Henry Hackett is the editor of a New York City tabloid. He is a workaholic who loves his job, but the long hours and low pay are leading to discontent. Also, publisher Bernie White faces ... See full summary »
A nebbish of a morgue attendant gets shunted back to the night shift where he is shackled with an obnoxious neophyte partner who dreams of the "one great idea" for success. His life takes a... See full summary »
An ice hockey star is accosted by a youth gang who attempt to rob him; after he chases them off he catches the youngest member and gives him a ride home, where he meets the boy's mother. A ... See full summary »
Maria Conchita Alonso,
Henry Hackett is the editor of a New York City tabloid. He is a workaholic who loves his job, but the long hours and low pay are leading to discontent. Also, publisher Bernie White faces financial straits, and has hatchetman Alicia Clark, Henry's nemesis, impose unpopular cutbacks. Henry's wife Martha, a hugely pregnant former reporter of his, is fed up because he has so little time for his family. He is therefore considering an offer from Paul Bladden to edit a paper like the New York Times, which would mean more money, shorter hours, more respectability...but might also be a bit boring for his tastes. But a hot story soon confronts Henry with tough decisions. Written by
Referring to the supposed inexperience of photojournalist Robin, Alicia says, "Robin is only 14." In reality, Amelia Campbell the actress who portrayed Robin was 29 years old at the time of the filming. See more »
When Henry tries to "Stop the presses", they have to find "Chuck" to unlock the stop button... this is totally wrong; on presses like this, there are stop buttons everywhere, and ANYONE can stop the press (although they'd better have a good reason for doing so)... what if someone were caught in the press, they're going to take 10 minutes to find the guy with the key to unlock the stop button? No way... See more »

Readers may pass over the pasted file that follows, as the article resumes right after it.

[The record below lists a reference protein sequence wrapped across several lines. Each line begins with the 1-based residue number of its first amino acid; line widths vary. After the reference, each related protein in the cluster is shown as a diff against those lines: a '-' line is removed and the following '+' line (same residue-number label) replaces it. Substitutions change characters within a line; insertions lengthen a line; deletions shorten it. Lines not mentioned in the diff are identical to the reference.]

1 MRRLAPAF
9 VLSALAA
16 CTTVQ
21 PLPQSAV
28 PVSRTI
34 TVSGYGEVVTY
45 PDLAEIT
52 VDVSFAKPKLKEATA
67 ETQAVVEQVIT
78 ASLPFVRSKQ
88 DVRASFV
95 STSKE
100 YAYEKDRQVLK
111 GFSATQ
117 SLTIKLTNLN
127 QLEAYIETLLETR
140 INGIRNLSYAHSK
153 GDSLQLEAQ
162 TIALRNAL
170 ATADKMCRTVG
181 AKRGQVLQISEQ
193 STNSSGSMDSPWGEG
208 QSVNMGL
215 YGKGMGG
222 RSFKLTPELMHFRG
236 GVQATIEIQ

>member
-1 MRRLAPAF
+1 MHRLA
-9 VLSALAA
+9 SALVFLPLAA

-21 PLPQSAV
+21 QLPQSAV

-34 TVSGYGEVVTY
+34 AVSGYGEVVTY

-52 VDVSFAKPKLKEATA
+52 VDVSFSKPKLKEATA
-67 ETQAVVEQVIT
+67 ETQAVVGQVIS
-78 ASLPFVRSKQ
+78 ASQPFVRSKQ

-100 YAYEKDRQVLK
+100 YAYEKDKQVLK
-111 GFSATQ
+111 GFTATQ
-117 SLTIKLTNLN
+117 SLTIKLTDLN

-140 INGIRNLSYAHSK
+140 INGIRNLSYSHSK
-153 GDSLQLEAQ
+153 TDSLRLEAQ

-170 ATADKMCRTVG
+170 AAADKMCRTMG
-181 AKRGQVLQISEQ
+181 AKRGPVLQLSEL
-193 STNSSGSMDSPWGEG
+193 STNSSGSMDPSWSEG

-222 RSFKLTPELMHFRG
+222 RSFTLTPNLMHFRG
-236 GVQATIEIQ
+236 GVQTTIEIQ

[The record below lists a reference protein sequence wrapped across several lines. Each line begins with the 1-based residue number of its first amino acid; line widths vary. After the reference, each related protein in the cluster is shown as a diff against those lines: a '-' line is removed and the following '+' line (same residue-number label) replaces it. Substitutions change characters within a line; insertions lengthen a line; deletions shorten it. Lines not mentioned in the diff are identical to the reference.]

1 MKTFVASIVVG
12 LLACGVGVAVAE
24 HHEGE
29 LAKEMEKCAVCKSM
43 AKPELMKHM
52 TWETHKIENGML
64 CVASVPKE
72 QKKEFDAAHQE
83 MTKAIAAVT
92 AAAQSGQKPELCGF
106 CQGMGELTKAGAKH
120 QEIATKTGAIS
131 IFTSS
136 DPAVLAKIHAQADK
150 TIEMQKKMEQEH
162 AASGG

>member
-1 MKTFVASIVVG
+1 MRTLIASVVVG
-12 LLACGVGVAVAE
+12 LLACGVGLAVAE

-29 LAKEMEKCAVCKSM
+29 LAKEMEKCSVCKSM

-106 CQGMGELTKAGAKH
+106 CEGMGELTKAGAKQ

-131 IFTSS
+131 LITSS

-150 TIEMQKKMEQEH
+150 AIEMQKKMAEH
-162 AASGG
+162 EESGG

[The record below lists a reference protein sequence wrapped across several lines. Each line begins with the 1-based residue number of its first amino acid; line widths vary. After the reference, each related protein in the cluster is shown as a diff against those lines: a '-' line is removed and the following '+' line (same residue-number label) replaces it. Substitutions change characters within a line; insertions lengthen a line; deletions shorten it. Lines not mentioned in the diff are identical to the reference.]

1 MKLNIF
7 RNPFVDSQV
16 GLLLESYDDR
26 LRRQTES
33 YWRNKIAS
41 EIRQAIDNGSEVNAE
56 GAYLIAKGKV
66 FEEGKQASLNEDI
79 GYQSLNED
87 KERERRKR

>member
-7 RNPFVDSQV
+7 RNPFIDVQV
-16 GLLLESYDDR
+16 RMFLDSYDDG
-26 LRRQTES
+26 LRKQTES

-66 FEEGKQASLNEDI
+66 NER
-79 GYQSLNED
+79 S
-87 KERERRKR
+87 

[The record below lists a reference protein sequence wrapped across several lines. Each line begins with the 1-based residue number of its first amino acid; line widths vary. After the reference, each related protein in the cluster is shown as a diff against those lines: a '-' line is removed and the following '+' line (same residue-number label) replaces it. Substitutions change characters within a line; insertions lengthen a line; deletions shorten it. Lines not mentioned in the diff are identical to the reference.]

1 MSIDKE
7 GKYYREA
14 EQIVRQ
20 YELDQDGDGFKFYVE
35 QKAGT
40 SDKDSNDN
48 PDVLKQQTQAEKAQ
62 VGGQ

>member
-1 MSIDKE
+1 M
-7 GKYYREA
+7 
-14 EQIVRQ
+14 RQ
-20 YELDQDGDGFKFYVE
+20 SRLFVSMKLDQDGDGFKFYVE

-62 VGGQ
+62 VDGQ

" We Never Knowingly got a Story Wrong, until tonight, that's what Henry Meant "
There are not too many solid Newspaper stories which ever make it to the silver Screen. Occasionally one does comes along and if it's message is important with respect towards the audience, it deserves attention. Such a movie is, " The Paper ". The star of the movie is Michael Keaton who plays Henry Hackett a city editor who's boss is Bernie White played by noted actor Robert Duvall. Jason Robards is the Publisher, Graham Keighley. Their newspaper is about to print a story about a local derailment, when a small item arrest in Williamsburg NY, inspires Hackett to risk his position and a promotion with 'The Sentinal'' a prestigious uptown Newspaper. There are a number of hurtles to following up on the Williamsburg murder of three prominent bankers who lost several million dollars of the Mafia's money, primary of which is Alicia Clark (Glenn Close) an envious supervisor who is more interested in saving money than the reputations of two black youths. She explains that without more information on the dead men, additional corroboration or a quote by the tight-lipped police, she is running the subway derailment story. Confident he is right, Hackett pulls out all the stops to beat a four hour deadline, attend his wife's (Marisa Tomei) social life, protect his top reporter (Randy Quaid) from a gun-toting parking official (Jason Alexander) and file the story by press time. The movie possess all the exciting impetus of a modern front page story including the daily problems confronting the staff and the personal lives of all concern. The film is powerful in it's direction and will in time be seen as a Journalistic Classic. Easilly recommended for all. ****
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